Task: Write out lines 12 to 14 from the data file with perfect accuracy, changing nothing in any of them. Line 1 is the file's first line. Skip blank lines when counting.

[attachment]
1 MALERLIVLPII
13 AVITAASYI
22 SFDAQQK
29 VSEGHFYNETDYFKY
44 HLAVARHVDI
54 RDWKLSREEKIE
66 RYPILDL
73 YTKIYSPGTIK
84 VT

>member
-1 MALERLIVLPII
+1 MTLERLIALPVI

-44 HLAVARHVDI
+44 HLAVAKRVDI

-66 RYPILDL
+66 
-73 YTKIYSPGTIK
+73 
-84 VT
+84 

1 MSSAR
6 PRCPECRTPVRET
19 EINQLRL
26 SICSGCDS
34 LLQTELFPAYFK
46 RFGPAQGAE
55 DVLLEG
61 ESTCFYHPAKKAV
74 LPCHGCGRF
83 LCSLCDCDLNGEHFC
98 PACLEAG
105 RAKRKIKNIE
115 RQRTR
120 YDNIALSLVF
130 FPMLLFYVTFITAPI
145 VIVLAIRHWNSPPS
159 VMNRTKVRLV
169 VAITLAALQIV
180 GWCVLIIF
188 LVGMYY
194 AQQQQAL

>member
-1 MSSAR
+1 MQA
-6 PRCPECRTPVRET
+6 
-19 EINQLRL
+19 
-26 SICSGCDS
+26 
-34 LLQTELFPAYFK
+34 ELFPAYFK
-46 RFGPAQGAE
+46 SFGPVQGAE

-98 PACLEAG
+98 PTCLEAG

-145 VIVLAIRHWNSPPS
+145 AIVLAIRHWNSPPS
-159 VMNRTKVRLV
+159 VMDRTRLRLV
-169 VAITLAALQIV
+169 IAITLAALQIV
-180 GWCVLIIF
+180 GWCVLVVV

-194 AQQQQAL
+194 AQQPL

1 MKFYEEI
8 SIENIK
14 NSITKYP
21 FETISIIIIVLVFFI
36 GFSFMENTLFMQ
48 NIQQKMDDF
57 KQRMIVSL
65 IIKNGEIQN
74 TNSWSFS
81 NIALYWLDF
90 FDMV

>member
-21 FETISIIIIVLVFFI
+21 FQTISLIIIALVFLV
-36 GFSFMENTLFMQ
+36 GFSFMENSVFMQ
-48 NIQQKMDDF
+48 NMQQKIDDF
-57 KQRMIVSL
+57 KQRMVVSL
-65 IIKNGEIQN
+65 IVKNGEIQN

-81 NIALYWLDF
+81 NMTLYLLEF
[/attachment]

+1 MTLERLIALPVI

-44 HLAVARHVDI
+44 HLAVAKRVDI